For those looking for an immediate opportunity in the EU, the European Commission has recently published a Call for expressions of interest for contract staff. See:

State of play of the Balance of Competences Review 2012 – 2014 (BoC)
You may be aware of the Government’s twoyear-long, detailed review of who does what as between the EU and the UK, launched in the summer of 2012 is due to be completed at the end of next year. So far, the Bar has formally responded to two calls for evidence, the first semester one on the Synoptic Review of the Internal Market (February 2013), and the second semester one on Civil Justice (August 2013). Both responses can be seen on the Bar Council website. See:

The Bar’s EU Law Committee is now coordinating responses to several of the third semester calls, which were launched in October and are due to be submitted by January 2014. These include Fundamental Rights; Internal Market – services; Internal Market – financial services; Competition and consumer policy and Social and Employment. For details including these calls and available reports from earlier semesters. See:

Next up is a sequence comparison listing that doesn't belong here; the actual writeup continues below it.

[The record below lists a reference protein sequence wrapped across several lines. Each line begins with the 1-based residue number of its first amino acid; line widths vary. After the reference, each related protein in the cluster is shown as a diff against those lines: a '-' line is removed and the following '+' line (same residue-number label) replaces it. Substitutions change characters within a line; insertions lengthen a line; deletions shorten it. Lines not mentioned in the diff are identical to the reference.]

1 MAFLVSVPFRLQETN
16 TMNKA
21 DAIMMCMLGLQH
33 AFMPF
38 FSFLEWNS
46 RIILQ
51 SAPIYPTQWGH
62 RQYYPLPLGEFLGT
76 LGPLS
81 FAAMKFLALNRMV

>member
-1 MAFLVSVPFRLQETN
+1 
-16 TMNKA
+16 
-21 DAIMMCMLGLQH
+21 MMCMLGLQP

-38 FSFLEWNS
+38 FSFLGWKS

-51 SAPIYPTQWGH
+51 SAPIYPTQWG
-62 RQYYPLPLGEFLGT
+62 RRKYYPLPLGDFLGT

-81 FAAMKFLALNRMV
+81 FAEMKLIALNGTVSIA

Commission Work Programme for 2014
In late October, the Commission adopted its Work Programme for 2014, in line with its annual practice. With European Parliament elections in May 2014, and a change of Commissioners shortly thereafter, the emphasis is on identifying priority measures to be adopted ahead of those changes by the co-legislators. The list includes several files that the Bar is actively following, some reported on below. In addition, there are a limited number of new initiatives; lists of proposals to be withdrawn, and a list of legislation that becomes applicable in 2014. For the full programme see: